Here's Michael Geist on the CCC statement:
"The CCC is obviously unconcerned with user rights or the many creators who cite uncertainty of access as a primary worry."
And here's a quote from the statement:
"Increasingly legislators have turned to exceptions in the law as a way of providing guaranteed cost-free access to the public, even though the targeted problems, such as the need of teachers to use the Internet in the classroom, have more to do with budgets (too small) and clearance systems (too complicated) than with copyright law. It is important to remember that professional artists are users as well as creators. We, too, want reasonably priced access to the copyright-protected works of others but sometimes experience unduly high fees for access from other rights holders, often including government institutions and agencies."
Or maybe I just don't understand the word obviously. Perhaps he's talking about this part:
"The CCC recognizes and celebrates all of the many ways creators choose to relate their work to the current copyright system. We feel there is no need to alter the fundamental principles of the law to reflect these choices by introducing exceptions. Copyright stands as a definition of specific and limited rights for creators. Whatever rights individual creators choose to reserve are entirely an individual choice. In instances where copyright uses are licenced, the CCC recognizes the right of authors to choose whether or not to participate in that licensing regime."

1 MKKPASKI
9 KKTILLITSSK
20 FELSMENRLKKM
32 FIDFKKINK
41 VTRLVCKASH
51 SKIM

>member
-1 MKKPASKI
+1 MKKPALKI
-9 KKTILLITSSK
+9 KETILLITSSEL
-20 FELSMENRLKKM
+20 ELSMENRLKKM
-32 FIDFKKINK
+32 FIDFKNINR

"Often such reforms are proposed in the name of the public interest. It is the contention of the CCC that the making of art and contemporary Canadian culture is a vital part of Canadian life and an essential ingredient in the information economy. We assert that it is in the public interest that this capability be preserved and protected."
Anyway, the fun begins anew.